Longest uninterrupted stretch of growth for UK new-car market

05 June 2023


The UK’s new-car market continued its recovery in May, with the longest uninterrupted period of expansion for eight years.

Data from the Society of Motor Manufacturers and Traders (SMMT) shows that registrations in the country grew 16.7% last month, reaching 145,204 units. This means the UK market has recorded growth for 10 months in a row, highlighting a trajectory out of recent problems that beset the market.

However, the market is down 21% compared to May 2019, and is still struggling compared to pre-COVID-19 levels. While the growth continues at apace, there is also a possibility progress may slow from August onwards.

New-car market results are currently compared against a period when vehicle deliveries were affected by ongoing supply-chain shortages. With these deliveries finally making their way to customers from August 2022 onwards, the pattern of recovery will become clearer as 2023 progresses.

‘After the difficult, COVID-19-constrained supply issues of the last few years, it is good to see the new-car market maintain its upward trend and the fact that growth is, increasingly, green growth is hugely encouraging,’ commented SMMT chief executive Mike Hawes.

Petrol leads market in May

Petrol once again dominated UK registrations, with 82,800 units taking to the country’s roads in May, marking a 12.5% year-on-year increase. This equated to a 57% market share last month, although this is a drop of 2.2% on last year.

Battery-electric vehicles (BEVs) continued their rapid ascent, with 24,513 registrations up 58.7% year on year. This means the fuel type took a 16.9% market share in May, once again taking the runners-up spot in the UK, and increasing its share by 4.5% compared to May 2022.

Plug-in hybrids (PHEVs) also enjoyed a strong month with registrations up 23%, and market share rising 0.3% to sit at 6.2%. This means that plug-in vehicles accounted for 23.1% of registrations in May, with a total 33,583 units posting an increase of 47.2% year on year.

Hybrid-electric vehicles (HEVs) improved 22.2% year on year, while diesel was the only fuel type to decline, continuing a long-term trend. Its market was 17.6% down compared to May 2022, with just 11,074 cars registered. It does continue to outperform the PHEV market, however.

So far in 2023, petrol has increased its registrations by 16.1% with a total of 440,712 units, while BEVs now sit 31.1% higher than the first five months of 2022, with 121,268 passenger car registrations.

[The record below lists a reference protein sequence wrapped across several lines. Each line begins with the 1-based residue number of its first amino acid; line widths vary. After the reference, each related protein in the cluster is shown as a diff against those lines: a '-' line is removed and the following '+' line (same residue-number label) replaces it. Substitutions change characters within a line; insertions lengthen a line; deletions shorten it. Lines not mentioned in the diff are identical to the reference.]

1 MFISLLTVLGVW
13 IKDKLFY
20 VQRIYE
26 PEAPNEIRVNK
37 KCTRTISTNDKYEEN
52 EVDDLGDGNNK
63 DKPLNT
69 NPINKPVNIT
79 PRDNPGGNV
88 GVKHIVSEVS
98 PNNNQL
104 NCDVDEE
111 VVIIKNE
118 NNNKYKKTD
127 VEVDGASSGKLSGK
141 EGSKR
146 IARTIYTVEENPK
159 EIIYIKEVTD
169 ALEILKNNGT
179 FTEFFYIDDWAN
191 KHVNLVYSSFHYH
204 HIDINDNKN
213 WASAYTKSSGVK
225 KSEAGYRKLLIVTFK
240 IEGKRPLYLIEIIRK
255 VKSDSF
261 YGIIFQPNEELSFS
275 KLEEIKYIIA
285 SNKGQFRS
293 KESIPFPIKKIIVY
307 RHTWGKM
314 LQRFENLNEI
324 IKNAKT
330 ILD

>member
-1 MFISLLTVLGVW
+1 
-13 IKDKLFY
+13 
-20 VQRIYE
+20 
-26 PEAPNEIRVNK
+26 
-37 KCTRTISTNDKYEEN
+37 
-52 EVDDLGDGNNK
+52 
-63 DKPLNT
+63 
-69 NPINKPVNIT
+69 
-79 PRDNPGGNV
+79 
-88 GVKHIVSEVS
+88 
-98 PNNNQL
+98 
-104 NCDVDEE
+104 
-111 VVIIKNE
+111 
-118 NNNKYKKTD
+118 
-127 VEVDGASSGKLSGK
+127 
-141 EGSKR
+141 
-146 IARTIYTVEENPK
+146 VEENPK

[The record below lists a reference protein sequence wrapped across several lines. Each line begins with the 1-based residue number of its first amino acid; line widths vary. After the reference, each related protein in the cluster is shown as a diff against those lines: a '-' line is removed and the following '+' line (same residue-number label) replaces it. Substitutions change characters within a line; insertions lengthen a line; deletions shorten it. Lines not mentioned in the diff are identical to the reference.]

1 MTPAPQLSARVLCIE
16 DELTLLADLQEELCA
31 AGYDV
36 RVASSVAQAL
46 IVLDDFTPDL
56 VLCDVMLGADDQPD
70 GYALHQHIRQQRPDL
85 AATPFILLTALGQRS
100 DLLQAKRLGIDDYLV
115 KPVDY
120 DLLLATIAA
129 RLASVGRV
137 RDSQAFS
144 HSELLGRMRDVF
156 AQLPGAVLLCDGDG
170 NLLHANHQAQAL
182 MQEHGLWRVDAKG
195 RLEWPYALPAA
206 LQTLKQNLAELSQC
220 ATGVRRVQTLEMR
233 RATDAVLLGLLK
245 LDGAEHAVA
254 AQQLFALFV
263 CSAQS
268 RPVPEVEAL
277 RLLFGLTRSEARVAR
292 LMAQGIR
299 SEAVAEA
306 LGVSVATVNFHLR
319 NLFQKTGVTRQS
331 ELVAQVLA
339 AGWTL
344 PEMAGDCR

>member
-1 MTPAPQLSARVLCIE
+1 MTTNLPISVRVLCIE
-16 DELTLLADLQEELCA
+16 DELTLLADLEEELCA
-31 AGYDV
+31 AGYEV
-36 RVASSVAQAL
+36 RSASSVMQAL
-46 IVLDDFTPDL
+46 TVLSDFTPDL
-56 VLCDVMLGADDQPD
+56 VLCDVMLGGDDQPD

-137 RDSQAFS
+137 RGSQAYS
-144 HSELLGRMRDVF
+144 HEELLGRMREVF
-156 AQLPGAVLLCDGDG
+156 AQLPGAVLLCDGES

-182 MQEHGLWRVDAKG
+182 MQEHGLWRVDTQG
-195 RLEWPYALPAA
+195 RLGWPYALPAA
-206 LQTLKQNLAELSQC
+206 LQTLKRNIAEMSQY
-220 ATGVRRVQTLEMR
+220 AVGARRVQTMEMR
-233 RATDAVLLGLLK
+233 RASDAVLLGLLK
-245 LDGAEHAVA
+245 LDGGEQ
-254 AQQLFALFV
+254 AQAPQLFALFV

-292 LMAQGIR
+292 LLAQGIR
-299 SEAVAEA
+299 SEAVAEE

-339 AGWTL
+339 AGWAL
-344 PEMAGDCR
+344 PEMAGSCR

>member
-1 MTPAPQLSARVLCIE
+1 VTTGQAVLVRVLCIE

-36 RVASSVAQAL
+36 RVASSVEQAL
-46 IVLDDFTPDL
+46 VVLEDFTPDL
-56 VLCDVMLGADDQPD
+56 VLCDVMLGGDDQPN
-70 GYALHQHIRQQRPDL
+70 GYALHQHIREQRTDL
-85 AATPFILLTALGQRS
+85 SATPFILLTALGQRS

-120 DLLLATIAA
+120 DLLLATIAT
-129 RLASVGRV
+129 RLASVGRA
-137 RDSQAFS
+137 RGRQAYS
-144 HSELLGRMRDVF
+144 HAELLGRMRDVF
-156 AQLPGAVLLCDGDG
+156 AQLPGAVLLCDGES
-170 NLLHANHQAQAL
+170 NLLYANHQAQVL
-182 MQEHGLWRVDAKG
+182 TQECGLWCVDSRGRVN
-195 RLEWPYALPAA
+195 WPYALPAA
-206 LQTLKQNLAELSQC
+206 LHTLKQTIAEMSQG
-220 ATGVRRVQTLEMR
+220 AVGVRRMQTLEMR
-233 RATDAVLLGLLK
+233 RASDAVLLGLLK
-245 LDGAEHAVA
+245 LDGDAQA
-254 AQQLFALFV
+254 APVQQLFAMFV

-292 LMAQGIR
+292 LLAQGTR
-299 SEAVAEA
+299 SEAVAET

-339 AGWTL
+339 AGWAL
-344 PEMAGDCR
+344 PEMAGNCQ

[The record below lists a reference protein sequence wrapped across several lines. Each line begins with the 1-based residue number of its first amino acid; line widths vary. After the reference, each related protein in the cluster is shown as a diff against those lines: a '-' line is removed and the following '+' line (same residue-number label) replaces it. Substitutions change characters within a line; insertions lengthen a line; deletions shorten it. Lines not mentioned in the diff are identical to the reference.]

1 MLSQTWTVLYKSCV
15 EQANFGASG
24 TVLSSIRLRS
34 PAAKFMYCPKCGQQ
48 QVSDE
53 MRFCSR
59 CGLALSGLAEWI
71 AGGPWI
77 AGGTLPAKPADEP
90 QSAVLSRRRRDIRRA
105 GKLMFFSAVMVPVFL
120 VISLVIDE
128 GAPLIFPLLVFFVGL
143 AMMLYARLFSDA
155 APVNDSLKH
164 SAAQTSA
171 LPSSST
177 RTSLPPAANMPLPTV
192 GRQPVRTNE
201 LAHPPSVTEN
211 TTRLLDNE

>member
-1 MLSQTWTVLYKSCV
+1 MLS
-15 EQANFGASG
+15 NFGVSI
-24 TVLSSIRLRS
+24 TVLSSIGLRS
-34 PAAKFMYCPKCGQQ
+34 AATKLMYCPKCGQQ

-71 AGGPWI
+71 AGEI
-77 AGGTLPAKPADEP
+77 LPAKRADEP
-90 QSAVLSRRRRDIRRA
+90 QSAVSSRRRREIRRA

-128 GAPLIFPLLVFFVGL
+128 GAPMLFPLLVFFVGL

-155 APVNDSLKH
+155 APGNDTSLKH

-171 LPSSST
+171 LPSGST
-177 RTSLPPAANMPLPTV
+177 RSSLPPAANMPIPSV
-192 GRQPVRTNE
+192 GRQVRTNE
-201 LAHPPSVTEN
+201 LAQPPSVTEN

The year-to-date figures highlight once again the work that BEVs need to do in order to make inroads into the top position in the market. Petrol’s share remained stable at 57.1% in the first five months of 2023, down just 0.3% on the same period last year. BEVs increased their share by 1.7% to 15.7%, but much of this has been taken from diesel, which is down 2.3% year to date.

More choice but more work needed

BEV choice has quadrupled in the UK over the last five years, with every class of vehicle now offering a fully-electric version. There are now 80 models available across different vehicle segments, up from 21 in 2018, the SMMT states.

Alongside this, there are now 94 PHEV models and 42 HEVs available. Battery ranges have also increased, with the average distance a BEV can travel before charging at 236 miles, and the average range of a new model up to 300 miles.

But to ensure all drivers can benefit from this progress, BEVs need to be matched with affordable charging options, especially for those unable to make use of a domestic supply. There is a disparity across the UK between plug-in cars and the ratio of slow to fast chargers. London sees nine cars to one charger, while the North West has a rate of 67 cars per charger. Other areas do not fare any better, with the West Midlands having a ratio of 40:1, and the South West at 66:1.

‘Transforming the market nationwide at an even greater pace means we must increase demand and help any reticent drivers overcome any concerns about electric vehicles,’ added Hawes. ‘This will require every stakeholder – industry, government, charge point operators and energy companies – to play their part, accelerating investment to drive decarbonisation.’

The SMMT states that while billions of industry investment is delivering choice and growth, the speed of the shift needs to accelerate. ‘From January we expect to see the Zero-Emission Mandate in force, which will set a minimum quota for new BEV registrations for every brand,’ the body stated.

‘While the models and volumes will be available, ensuring the market demand is there will require action from every stakeholder. A supportive fiscal framework, simplified planning processes, faster grid connections and the provision of a nationwide network of reliable, affordable and sustainable charge points will give drivers considering the switch the confidence to purchase,’ it concluded.